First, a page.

DCE-MRI with a biodegradable macromolecular MRI contrast agent was effective for non-invasive assessment of tumor response to photodynamic therapy based on the tumor vascular permeability. It has been demonstrated in various preclinical and clinical studies that DCE-MRI can provide timely and non-invasive assessment of the therapeutic efficacy in anti-angiogenesis therapy, which is comparable to morphological parameters (36
). However, DCE-MRI with macromolecular contrast agents is advantageous for the characterization of tumor vascularity because they can selectively permeate through the hyperpermeable microvasculature of tumor tissues without extravasating through normal endothelium (38
). (Gd-DTPA) cystine copolymers are a biodegradable macromolecular MRI contrast agent that behaves initially as a macromolecular agent and can then degrade and excrete from the body after the MRI studies (39
). The vascular permeability maps of tumor tissues calculated from the DCE-MRI data correlated well to the tumor growth and histological analysis in different treatment groups. The tumor tissues treated with the polymer conjugates with the photosensitizer had significantly lower contrast agent uptake as observed on DCE-MRI. This could be attributed to the lower vascular permeability, lower MVD on histology and slower growth rate than those treated with the control.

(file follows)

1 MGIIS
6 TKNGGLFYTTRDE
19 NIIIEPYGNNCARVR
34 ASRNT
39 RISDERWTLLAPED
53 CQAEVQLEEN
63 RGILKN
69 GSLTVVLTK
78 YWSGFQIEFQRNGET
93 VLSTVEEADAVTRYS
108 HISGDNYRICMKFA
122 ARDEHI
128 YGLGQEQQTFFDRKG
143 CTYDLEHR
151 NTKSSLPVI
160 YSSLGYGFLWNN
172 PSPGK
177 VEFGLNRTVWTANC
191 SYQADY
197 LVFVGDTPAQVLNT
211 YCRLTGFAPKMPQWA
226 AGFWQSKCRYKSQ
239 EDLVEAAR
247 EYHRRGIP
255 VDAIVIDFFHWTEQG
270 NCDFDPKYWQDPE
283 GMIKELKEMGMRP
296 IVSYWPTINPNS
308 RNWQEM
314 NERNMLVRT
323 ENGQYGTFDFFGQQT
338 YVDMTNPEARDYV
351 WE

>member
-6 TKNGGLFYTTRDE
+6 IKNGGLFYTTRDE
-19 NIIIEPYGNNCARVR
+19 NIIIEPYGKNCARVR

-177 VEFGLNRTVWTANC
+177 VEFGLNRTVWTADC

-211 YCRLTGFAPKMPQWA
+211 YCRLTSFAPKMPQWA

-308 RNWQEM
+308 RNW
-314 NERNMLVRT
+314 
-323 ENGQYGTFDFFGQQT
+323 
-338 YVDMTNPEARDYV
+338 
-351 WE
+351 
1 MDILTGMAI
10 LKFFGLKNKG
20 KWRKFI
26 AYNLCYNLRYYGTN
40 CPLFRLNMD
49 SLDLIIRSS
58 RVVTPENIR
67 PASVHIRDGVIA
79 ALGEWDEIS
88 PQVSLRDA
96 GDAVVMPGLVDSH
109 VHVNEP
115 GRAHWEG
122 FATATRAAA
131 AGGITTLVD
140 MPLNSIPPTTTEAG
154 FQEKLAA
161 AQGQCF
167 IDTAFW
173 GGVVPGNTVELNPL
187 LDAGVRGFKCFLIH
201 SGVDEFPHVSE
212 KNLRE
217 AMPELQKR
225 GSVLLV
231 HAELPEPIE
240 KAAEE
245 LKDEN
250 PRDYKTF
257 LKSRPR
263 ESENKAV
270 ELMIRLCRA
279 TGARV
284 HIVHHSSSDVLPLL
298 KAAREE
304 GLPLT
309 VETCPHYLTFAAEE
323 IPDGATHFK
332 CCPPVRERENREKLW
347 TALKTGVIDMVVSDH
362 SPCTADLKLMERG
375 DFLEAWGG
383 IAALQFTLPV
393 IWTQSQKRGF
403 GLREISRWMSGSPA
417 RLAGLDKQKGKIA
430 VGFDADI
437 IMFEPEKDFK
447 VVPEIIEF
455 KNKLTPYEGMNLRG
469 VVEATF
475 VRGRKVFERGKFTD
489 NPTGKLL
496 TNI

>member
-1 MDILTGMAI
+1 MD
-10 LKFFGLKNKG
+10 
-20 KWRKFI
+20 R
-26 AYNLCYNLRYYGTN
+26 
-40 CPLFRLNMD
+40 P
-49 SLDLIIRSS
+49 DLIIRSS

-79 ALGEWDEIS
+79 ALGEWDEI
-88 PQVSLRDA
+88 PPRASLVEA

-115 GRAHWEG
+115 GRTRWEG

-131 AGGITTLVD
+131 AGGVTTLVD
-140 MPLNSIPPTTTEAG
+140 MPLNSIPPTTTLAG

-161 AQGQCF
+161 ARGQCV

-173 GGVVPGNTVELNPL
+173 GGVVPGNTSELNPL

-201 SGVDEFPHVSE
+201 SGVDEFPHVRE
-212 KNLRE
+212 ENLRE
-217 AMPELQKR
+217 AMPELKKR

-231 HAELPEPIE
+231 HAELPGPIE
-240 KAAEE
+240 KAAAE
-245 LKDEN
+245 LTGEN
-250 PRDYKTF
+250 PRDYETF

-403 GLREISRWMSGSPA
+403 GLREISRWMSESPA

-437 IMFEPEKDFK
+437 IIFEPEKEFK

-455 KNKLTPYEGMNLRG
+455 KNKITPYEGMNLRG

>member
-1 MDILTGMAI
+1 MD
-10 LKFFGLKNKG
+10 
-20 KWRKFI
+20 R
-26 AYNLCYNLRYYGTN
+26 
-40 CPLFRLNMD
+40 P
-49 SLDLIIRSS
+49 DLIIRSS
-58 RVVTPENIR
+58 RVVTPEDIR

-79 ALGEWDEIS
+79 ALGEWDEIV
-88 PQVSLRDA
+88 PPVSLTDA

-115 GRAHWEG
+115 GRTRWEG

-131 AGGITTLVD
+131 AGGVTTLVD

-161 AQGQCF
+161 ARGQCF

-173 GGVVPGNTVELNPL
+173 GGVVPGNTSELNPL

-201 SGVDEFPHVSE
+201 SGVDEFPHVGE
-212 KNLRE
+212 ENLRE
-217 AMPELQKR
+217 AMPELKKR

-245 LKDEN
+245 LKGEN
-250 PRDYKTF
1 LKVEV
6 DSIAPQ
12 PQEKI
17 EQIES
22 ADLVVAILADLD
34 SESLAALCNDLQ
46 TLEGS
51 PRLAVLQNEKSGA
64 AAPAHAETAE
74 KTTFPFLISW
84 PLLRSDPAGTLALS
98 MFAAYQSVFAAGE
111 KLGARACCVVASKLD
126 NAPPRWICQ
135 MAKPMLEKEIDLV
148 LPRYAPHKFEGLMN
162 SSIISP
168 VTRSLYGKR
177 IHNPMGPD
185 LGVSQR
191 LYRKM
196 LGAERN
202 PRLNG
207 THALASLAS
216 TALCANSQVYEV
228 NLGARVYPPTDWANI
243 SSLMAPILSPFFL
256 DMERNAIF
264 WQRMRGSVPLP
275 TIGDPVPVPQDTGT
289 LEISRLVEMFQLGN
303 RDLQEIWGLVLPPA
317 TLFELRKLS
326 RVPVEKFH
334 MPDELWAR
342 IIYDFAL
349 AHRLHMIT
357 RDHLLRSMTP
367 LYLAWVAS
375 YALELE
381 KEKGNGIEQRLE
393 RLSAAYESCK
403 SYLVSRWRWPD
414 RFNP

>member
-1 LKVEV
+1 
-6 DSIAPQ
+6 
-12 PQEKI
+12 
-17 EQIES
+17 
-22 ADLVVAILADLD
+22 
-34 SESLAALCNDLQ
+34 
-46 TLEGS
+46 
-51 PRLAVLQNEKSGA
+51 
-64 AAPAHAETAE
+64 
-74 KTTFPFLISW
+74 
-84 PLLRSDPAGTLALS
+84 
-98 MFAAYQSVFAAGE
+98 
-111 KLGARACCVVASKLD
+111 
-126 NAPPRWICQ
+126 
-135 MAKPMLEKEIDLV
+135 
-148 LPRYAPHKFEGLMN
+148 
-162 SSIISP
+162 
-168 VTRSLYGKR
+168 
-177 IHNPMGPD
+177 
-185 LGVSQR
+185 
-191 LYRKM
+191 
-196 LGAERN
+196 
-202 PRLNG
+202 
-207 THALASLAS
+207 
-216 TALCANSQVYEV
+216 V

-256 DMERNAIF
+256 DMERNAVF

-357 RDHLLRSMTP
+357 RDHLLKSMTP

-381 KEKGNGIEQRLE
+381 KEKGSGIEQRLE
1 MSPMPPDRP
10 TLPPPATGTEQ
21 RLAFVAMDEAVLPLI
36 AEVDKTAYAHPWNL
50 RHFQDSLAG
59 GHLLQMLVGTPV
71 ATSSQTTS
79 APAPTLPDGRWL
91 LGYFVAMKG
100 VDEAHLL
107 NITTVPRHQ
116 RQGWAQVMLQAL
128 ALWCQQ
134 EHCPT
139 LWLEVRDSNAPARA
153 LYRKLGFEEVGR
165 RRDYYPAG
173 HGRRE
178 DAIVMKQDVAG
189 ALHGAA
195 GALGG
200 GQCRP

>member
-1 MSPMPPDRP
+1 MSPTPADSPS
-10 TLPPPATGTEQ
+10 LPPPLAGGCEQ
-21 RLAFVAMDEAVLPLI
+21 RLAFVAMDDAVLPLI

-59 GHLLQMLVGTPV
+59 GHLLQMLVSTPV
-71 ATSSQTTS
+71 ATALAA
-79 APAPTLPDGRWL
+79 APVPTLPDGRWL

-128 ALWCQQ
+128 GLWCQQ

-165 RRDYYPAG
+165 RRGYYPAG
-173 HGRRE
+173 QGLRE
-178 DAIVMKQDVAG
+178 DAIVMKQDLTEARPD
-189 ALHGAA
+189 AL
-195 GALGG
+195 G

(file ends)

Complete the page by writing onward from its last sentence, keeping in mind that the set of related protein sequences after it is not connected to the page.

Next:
Pegylation of PGA-(Gd-DO3A)-Mce6 significantly modified its pharmacokinetics and biodistribution. The pegylated bifunctional conjugate containing both photosensitizer and MRI contrast agent had prolonged blood circulation, reduced liver uptake and improved tumor targeting as shown by non-invasive three-dimensional high-resolution MRI. Correspondingly, the pegylated conjugate showed more significant tumor enhancement and better therapeutic efficacy than the non-pegylated conjugate for MRI-guided photodynamic therapy. Contrast-enhanced MRI can effectively detect changes in tissue distribution of polymer conjugates and guide site-directed irradiation of target tissues. DCE-MRI with the biodegradable macromolecular MRI contrast agent was also effective in non-invasive assessment of tumor response to photodynamic therapy. Contrast-enhanced MRI-guided photodynamic therapy with the pegylated bifunctional polymer conjugate is promising for minimally invasive cancer treatment.